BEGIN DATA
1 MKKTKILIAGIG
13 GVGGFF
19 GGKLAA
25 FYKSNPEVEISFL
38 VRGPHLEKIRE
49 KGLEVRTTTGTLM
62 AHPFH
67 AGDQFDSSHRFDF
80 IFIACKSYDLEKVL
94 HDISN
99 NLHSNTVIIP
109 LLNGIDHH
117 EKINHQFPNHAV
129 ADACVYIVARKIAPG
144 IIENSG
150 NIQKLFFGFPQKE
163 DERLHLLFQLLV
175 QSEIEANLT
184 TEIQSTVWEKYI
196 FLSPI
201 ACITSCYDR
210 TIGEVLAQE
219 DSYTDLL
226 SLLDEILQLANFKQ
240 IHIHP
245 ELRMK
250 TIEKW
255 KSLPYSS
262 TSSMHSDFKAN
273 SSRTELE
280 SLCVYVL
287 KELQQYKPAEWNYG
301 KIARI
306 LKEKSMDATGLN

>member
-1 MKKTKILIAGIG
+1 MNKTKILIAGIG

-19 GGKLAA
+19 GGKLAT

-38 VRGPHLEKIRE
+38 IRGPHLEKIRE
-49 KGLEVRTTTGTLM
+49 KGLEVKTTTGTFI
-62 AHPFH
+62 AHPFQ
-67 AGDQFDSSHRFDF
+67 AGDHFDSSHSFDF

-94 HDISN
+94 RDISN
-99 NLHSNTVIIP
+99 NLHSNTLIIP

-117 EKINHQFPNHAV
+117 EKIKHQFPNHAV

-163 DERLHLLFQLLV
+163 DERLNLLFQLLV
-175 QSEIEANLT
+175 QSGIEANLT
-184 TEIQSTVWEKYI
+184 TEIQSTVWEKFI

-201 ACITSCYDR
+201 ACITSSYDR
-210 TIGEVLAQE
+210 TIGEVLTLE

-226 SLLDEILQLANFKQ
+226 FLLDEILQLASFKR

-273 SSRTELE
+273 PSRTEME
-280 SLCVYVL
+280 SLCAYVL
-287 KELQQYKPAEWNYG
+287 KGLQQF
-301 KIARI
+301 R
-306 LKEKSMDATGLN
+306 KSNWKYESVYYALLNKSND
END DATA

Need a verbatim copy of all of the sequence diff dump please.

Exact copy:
1 MKKTKILIAGIG
13 GVGGFF
19 GGKLAA
25 FYKSNPEVEISFL
38 VRGPHLEKIRE
49 KGLEVRTTTGTLM
62 AHPFH
67 AGDQFDSSHRFDF
80 IFIACKSYDLEKVL
94 HDISN
99 NLHSNTVIIP
109 LLNGIDHH
117 EKINHQFPNHAV
129 ADACVYIVARKIAPG
144 IIENSG
150 NIQKLFFGFPQKE
163 DERLHLLFQLLV
175 QSEIEANLT
184 TEIQSTVWEKYI
196 FLSPI
201 ACITSCYDR
210 TIGEVLAQE
219 DSYTDLL
226 SLLDEILQLANFKQ
240 IHIHP
245 ELRMK
250 TIEKW
255 KSLPYSS
262 TSSMHSDFKAN
273 SSRTELE
280 SLCVYVL
287 KELQQYKPAEWNYG
301 KIARI
306 LKEKSMDATGLN

>member
-1 MKKTKILIAGIG
+1 MNKTKILIAGIG

-19 GGKLAA
+19 GGKLAT

-38 VRGPHLEKIRE
+38 IRGPHLEKIRE
-49 KGLEVRTTTGTLM
+49 KGLEVKTTTGTFI
-62 AHPFH
+62 AHPFQ
-67 AGDQFDSSHRFDF
+67 AGDHFDSSHSFDF

-94 HDISN
+94 RDISN
-99 NLHSNTVIIP
+99 NLHSNTLIIP

-117 EKINHQFPNHAV
+117 EKIKHQFPNHAV

-163 DERLHLLFQLLV
+163 DERLNLLFQLLV
-175 QSEIEANLT
+175 QSGIEANLT
-184 TEIQSTVWEKYI
+184 TEIQSTVWEKFI

-201 ACITSCYDR
+201 ACITSSYDR
-210 TIGEVLAQE
+210 TIGEVLTLE

-226 SLLDEILQLANFKQ
+226 FLLDEILQLASFKR

-273 SSRTELE
+273 PSRTEME
-280 SLCVYVL
+280 SLCAYVL
-287 KELQQYKPAEWNYG
+287 KGLQQF
-301 KIARI
+301 R
-306 LKEKSMDATGLN
+306 KSNWKYESVYYALLNKSND